Left party marks 25th anniversary of constitutional referendum

Aleksander Kwaśniewski, a former president who signed the constitution into law on July 16, 1997, said the document was drafted in compromise, so accusations of the constitution being leftist or post-communist were unfounded. Rafał Guz/PAP

Poland's party the New Left on Saturday marked the 25th anniversary of a constitutional referendum that paved the way for the introduction of the country's current supreme law.

The constitution was drafted when the New Left's predecessor, the Democratic Left Alliance (SLD), was in power.

Aleksander Kwaśniewski, a former president who signed the constitution into law on July 16, 1997, said the document was drafted in compromise, so accusations of the constitution being leftist or post-communist were unfounded.

"It is the constitution of Poland, the constitution of a very broad political spectrum which supported it," Kwaśniewski said during the New Left's National Council meeting in Warsaw on Saturday.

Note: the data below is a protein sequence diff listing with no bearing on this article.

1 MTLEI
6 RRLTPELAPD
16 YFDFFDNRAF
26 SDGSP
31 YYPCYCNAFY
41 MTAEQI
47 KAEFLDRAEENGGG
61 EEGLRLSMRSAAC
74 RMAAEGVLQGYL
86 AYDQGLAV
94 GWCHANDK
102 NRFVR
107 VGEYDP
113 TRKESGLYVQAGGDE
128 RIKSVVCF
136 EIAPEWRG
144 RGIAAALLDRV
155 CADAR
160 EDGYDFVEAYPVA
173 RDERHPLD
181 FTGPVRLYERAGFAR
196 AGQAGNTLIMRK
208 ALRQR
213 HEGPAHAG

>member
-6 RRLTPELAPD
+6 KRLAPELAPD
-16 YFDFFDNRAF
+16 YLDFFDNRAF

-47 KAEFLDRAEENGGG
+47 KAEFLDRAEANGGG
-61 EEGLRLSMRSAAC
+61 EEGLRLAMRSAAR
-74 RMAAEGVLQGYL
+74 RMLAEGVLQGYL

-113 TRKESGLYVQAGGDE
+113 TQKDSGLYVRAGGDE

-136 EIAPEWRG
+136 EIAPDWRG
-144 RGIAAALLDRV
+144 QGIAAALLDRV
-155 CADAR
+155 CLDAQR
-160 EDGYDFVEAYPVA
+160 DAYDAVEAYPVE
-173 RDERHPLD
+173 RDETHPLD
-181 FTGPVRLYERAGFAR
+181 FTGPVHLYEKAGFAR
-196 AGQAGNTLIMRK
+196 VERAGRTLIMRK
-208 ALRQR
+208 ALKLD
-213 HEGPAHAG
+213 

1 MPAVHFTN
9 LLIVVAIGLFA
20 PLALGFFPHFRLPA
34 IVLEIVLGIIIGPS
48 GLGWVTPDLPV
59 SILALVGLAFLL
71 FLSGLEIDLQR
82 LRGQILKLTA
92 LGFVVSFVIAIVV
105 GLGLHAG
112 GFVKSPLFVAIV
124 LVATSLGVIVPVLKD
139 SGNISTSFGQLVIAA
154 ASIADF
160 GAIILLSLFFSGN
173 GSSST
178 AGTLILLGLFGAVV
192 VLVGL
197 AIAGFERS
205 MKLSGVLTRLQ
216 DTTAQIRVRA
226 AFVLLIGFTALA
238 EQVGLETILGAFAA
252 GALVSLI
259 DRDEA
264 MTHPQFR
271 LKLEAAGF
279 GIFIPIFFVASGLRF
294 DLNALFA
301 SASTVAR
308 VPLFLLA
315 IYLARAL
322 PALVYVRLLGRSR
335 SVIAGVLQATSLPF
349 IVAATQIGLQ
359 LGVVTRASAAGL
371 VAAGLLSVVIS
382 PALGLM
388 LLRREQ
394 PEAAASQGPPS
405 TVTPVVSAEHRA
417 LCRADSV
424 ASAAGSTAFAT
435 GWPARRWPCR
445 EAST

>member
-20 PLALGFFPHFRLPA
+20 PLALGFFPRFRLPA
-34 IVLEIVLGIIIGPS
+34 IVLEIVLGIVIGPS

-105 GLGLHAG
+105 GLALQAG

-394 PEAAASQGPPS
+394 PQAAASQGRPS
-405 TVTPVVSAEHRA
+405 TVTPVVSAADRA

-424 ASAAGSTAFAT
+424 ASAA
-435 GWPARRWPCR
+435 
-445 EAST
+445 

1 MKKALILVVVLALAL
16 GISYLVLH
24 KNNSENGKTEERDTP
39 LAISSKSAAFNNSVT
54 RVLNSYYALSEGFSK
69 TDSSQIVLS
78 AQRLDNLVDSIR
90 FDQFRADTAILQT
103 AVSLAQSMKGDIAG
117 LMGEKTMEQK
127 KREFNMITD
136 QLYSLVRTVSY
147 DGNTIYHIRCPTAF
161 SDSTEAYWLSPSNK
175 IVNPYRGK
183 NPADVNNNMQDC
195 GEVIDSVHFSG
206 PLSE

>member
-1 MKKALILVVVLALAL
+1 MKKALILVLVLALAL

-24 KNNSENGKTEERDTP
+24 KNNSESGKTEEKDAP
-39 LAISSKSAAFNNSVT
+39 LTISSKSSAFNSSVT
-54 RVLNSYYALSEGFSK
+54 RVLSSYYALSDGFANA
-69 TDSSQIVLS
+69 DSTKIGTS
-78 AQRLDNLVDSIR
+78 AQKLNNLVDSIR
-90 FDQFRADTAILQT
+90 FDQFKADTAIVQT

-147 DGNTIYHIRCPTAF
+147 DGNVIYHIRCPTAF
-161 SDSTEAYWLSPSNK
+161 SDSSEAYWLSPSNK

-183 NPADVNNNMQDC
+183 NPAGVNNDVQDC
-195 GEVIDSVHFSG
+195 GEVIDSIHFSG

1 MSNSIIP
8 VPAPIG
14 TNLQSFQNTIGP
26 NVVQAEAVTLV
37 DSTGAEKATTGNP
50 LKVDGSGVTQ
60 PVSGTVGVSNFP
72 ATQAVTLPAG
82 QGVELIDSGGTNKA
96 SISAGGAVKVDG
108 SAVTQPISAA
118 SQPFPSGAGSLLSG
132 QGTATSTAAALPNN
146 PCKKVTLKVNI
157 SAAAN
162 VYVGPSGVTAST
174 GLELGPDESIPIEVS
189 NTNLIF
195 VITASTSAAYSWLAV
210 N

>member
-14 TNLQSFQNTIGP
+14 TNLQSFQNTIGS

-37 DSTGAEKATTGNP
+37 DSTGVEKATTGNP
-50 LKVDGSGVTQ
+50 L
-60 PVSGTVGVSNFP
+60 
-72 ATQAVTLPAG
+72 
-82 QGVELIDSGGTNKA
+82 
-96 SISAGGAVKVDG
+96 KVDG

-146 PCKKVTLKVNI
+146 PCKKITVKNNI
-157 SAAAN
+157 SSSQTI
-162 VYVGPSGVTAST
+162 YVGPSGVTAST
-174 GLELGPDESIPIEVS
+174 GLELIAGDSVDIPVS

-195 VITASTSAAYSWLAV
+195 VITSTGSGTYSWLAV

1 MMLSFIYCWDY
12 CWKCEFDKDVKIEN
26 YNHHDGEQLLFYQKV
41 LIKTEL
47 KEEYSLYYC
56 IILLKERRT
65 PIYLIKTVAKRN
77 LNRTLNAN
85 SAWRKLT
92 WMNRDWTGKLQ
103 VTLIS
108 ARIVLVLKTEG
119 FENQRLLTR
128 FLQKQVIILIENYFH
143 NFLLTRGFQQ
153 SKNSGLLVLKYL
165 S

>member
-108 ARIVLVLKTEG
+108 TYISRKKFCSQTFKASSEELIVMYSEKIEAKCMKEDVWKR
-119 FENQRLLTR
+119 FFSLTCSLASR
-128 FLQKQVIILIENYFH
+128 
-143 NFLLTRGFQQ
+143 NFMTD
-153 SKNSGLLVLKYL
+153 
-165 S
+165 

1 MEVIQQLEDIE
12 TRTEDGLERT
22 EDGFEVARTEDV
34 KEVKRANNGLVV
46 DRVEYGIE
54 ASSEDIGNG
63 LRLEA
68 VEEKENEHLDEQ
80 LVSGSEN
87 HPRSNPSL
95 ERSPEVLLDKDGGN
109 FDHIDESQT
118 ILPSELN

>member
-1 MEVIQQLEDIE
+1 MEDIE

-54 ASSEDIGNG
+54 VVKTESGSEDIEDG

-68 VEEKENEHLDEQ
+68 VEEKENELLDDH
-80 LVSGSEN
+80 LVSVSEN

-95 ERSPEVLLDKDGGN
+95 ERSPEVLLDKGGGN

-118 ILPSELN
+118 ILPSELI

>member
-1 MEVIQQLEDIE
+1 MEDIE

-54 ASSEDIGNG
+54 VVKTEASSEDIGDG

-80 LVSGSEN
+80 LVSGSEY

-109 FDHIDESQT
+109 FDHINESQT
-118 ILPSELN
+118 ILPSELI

Kwaśniewski also said the constitution was a landmark achievement of Poland's left groupings.

Włodzimierz Czarzasty, deputy leader of the New Left, also mentioned Poland's accession to Nato and the EU as achievements of left parties.

Czarzasty said that his party would not agree to any changes to the constitution as suggested by the ruling party, the conservative Law and Justice (PiS). Accusing PiS of infringing upon constitutional provisions, Czarzasty said "those who violate it should be replaced instead".

Robert Biedroń, also a deputy leader of the party, said the constitution must be observed "from A to Z, from Article 1 to Article 243."

Opposition parties have accused PiS of numerous violations of the constitutions, particularly with respect to the rule of law and judicial independence. Similar criticism has come from the EU, but PiS denies such accusations and claims the government has the right to shape the country's justice system accordingly.